When I trusted my fingers—essentially letting go and trusting Self 2—my speed increased to over 90 words per minute.
Self 1 was interfering with my performance. To Self 1, mistakes are unacceptable. With Self 2 doing the typing, my speed increased by 30 percent.
I might have made a few more mistakes at this higher speed, but I attribute those errors to Self 1 injecting comments like, “Wow, look at how fast your typing,” and “You’re doing great. Keep up the good work.”
Comments from Self 1 interfere with our performance.
Peak Experience and Self-Actualization
Peak performers in every field enter flow states often. Abraham Maslow called these flow states peak experiences.
In his research, Maslow found that although anyone (including children) can have a peak experience, self-actualizing individuals have these heighten experiences more frequently.
Maslow’s findings suggest self-actualizing individuals are those people who have, consciously or not, discovered ways of silencing Self 1 when they’re doing what they love to do.
They have learned how to get out of their own way.
And these peak experiences, Maslow believed, are important for humanity.
Instead of seeing peak performance as something relegated to a gifted few, Maslow believed, these experiences are part of our biological destiny.
In Religions, Values, and Peak-Experiences, Maslow writes:
Man has a higher and transcendent nature, and this is part of his essence, i.e., his biological nature as a member of a species which has evolved.
Three Elements of Focus Necessary for Peak Performance
The key to peak performance is to maintain attention and focus on whatever we’re doing. Attention is critical for learning and proficiency in anything.
Distraction inhibits attention. While certain distractions are external (like noises, other people, etc.), most of what disrupts our attention is internal, or what Gallwey calls self-interference.
Gallwey highlights three factors that enable us to focus (stay in Self 2):
Awareness: Focus of attention on a particular task.
Choice: Our desires govern what we focus on. In The Inner Game of Work, Gallwey writes,
Desire drives focus. Our choice is over which desires to nourish and which to starve. Nourishing the desires of Self 2 builds stability and leads toward self-fulfillment. The nurturing of Self 1 desires strengthens self-interference and leads to inner conflict and distraction.
Trust: We can focus when we let go of mental control. When Self 1 is in command, it provides instructions on what to do or poses questions that lead to doubt. Again from Gallwey:
Doubt leads to confusion and to paralysis of action. When you are focused, you are conscious of your purpose, fully engaged in the present, and the voice of Self 1 is not heard.
How to Silence the Inner Critic
How do you usually try to focus or improve your performance?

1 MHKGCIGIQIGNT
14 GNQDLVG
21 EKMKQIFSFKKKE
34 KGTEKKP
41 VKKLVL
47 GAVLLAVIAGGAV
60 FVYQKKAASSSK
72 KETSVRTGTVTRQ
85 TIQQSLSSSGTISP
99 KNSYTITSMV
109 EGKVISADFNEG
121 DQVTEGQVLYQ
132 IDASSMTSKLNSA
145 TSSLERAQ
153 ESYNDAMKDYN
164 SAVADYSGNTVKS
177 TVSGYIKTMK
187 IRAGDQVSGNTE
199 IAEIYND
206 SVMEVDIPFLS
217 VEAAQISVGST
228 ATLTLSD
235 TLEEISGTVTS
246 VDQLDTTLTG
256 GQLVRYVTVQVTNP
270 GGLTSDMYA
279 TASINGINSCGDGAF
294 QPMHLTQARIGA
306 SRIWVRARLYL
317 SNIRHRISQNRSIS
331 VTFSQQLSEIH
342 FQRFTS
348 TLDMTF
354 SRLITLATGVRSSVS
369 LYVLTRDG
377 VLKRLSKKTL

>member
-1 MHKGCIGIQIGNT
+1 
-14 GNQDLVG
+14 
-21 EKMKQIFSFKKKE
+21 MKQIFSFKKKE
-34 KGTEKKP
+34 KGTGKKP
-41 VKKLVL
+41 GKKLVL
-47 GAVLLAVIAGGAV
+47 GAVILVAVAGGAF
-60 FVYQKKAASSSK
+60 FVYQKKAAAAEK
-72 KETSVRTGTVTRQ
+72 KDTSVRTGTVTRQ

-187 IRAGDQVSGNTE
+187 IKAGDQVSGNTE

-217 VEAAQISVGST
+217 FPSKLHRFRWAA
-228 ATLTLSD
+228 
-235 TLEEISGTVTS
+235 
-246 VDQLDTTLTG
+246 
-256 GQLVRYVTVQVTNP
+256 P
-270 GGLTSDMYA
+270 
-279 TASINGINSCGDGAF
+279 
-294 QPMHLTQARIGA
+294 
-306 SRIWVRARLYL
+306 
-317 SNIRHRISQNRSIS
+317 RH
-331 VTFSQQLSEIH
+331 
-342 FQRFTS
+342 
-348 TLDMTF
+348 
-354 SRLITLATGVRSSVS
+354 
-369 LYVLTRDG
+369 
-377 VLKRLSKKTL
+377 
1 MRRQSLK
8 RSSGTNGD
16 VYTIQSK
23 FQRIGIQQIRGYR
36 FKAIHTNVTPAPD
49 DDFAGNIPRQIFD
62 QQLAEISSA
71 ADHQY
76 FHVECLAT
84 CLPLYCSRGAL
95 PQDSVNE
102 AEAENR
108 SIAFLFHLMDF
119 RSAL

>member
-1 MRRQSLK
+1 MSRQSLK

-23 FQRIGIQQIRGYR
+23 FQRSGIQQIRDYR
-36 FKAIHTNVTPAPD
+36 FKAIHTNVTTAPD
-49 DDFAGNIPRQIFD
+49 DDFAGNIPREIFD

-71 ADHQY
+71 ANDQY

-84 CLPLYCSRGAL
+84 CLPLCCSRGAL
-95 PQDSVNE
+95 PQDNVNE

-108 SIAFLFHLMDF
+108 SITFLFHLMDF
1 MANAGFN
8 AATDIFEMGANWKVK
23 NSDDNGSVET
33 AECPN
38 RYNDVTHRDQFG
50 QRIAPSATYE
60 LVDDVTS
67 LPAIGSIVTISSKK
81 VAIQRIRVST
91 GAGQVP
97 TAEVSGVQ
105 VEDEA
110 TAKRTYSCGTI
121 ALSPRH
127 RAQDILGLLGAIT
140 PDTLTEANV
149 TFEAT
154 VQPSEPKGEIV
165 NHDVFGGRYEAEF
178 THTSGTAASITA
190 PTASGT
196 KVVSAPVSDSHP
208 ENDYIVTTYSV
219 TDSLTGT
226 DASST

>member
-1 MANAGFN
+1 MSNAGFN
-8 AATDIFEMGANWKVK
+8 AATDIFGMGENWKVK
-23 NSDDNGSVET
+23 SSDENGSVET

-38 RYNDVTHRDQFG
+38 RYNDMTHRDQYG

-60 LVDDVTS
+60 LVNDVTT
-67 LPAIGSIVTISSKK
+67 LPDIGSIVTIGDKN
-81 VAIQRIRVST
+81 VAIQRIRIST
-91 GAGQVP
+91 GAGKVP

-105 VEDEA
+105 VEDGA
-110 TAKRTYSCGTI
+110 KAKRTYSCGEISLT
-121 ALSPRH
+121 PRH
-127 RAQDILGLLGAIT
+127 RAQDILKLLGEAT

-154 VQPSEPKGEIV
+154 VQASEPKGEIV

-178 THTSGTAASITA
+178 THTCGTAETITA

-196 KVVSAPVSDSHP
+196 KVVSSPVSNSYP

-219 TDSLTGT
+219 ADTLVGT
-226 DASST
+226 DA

If you’re like me, you may try to force your inner critic into submission or just try harder.
In a sense, we try to fight with Self 1. It doesn’t work. What we resist grows stronger. And so resisting the impulses of Self 1 only makes the voice of Self 1 stronger and louder.
So what’s the alternative?
Gallwey suggests choosing Self 2—acknowledge its desire and allow it to express itself. He observes:
Once I can acknowledge Self 2, I can reach for it and give it whatever attention I have at my disposal. By that conscious choice I am ignoring the voices of self-interference. A little attention is withdrawn from Self 1, diminishing its influence, and I simultaneously gain greater access to the resources of Self 2.
Makes sense, right? But how do we choose Self 2? The first step is always to increase self-awareness.
We learn to feel the difference between the compulsive forces of Self 1 and Self 2’s natural drives. From Gallwey:
Self 1 desire feels as if I’m being driven by a tight hand at the wheel, Self 2 as if I’m doing the driving with a relaxed but firm grip. Self 2 is naturally joyous in its expression of its excellence; Self 1 is trying to prove itself or earn something it often doesn’t think it really deserves.
The Power of Attention
Perhaps you’re noticing a theme in many of my guides: self-awareness and the skill of attention.
Whether it’s owning your shadow, strengthening self-leadership, changing your mindset, or integrating your body-mind, the skill of directing attention inward is key. The same goes for achieving peak performance in any activity.
There is no general skill more important to learning and the achievement of excellence than focus of attention. Like most skills, focus requires practice and conscious effort. Unlike most skills, though, it can be practiced during any and every activity—mental or physical.
With greater attention and focus, we then strengthen the muscles of conscious choice. We choose the body’s instinctual drives (Self 2) while weakening the tendencies of our mental chatter (Self 1).
How to Hack Peak Performance
There are things you can do to quiet Self 1’s interference.
Remember Self 1 is the brain; Self 2 is the body. Self 1 lowers our performance because it’s usually in the driver’s seat.
In essence, our minds impede optimal performance.
When Bagger Vance said you have to get out of your own way and let your swing find you, this translates to: get out of your mind and into your body.
This is the key to achieving optimal performance in virtually any activity—even business.
So it follows: to silence Self 1, get rooted in your body first.
Here are four guides to help you get rooted in your body:
Do these activities to set the conditions for peak performance. Master these methods.
Use them before you learn, train, or engage in any activity that requires your focus and attention.
You’ll upgrade your abilities in ways you can’t imagine.